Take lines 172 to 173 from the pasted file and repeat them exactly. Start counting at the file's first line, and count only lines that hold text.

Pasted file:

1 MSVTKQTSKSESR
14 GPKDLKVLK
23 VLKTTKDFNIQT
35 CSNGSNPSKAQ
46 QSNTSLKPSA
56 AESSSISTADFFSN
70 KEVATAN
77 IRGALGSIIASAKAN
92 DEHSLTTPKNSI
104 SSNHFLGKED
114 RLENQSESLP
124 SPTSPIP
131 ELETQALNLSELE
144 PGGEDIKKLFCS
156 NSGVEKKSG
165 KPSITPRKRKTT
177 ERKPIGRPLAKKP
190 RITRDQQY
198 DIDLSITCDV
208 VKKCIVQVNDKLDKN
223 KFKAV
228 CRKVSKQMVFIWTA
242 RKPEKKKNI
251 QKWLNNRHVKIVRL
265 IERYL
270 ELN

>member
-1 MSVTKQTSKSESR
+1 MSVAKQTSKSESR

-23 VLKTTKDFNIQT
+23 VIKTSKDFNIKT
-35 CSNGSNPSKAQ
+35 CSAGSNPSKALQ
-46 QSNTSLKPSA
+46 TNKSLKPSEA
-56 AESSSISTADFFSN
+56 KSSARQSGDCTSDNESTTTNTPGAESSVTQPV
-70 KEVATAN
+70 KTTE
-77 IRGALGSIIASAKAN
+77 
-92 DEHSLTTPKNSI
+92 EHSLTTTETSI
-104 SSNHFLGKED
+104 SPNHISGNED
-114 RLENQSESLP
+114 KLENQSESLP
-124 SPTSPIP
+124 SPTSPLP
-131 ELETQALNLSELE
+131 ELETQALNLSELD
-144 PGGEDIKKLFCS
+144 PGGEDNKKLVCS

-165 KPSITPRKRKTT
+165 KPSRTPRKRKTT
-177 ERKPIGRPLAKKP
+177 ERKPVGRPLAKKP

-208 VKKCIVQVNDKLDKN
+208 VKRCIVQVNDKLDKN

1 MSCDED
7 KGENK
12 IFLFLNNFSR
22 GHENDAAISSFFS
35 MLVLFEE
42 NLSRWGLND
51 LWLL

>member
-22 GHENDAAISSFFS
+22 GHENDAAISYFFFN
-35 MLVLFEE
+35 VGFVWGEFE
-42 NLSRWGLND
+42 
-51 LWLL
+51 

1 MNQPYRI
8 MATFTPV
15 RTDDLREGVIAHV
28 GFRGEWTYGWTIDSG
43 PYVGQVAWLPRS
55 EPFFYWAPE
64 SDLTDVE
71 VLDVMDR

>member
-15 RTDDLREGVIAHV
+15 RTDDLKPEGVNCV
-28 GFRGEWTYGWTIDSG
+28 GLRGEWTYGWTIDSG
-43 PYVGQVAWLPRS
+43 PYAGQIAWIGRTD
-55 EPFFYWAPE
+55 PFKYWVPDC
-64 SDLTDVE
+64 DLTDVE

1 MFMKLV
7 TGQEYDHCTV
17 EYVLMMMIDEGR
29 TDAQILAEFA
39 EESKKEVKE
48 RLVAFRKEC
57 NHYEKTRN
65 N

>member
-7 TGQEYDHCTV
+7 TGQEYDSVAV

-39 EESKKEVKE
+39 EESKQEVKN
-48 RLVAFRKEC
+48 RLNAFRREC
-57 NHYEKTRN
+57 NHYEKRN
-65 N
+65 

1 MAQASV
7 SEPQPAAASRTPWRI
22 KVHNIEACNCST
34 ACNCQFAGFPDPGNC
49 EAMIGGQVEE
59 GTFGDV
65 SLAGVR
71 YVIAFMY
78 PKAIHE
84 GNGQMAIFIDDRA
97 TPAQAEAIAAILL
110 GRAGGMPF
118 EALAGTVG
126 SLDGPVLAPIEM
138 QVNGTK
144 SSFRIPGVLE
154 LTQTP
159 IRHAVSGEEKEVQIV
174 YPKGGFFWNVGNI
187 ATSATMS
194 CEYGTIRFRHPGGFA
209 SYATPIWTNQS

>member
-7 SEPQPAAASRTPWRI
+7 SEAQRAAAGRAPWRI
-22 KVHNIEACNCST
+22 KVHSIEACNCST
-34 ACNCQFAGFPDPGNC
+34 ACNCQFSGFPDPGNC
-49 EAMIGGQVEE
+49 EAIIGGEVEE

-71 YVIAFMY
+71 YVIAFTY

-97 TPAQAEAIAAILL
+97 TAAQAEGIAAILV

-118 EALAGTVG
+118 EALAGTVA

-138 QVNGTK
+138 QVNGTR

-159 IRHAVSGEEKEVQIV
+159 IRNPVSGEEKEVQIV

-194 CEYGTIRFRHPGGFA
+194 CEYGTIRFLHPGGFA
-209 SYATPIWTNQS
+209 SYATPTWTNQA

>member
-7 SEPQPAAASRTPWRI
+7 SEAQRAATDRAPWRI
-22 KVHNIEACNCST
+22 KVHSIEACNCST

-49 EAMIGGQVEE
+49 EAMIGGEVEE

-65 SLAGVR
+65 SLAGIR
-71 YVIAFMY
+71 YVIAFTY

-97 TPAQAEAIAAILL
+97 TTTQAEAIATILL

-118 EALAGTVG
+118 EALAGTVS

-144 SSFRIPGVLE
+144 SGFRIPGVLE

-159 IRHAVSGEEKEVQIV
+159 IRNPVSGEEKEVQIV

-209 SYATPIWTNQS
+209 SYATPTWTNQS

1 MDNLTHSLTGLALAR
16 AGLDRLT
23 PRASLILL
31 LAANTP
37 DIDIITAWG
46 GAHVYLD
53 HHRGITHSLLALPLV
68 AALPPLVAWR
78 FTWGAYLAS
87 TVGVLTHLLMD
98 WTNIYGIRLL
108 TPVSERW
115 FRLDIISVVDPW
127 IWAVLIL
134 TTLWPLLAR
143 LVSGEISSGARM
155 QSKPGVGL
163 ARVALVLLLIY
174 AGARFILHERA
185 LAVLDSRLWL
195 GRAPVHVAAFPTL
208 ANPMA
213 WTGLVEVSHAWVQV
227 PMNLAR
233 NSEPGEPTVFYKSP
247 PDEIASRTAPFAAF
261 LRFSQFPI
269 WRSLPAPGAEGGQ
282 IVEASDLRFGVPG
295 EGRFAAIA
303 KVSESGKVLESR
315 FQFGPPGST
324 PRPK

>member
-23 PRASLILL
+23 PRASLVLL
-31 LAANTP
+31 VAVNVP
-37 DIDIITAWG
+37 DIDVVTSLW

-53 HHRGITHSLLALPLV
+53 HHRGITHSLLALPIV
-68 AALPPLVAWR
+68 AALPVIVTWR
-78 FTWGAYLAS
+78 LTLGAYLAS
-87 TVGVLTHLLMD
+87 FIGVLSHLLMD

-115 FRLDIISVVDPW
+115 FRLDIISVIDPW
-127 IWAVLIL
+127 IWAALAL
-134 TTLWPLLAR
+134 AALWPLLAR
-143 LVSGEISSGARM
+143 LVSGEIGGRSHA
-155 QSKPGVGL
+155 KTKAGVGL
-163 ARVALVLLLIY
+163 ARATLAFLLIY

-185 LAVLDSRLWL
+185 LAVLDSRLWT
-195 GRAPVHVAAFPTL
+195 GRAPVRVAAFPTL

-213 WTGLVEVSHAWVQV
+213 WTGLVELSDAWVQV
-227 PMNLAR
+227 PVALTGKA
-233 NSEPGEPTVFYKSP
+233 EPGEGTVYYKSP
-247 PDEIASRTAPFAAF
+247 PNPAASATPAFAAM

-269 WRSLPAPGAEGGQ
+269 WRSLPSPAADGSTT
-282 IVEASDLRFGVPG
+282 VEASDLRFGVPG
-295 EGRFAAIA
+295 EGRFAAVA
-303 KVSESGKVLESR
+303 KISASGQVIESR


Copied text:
-118 EALAGTVG
+118 EALAGTVS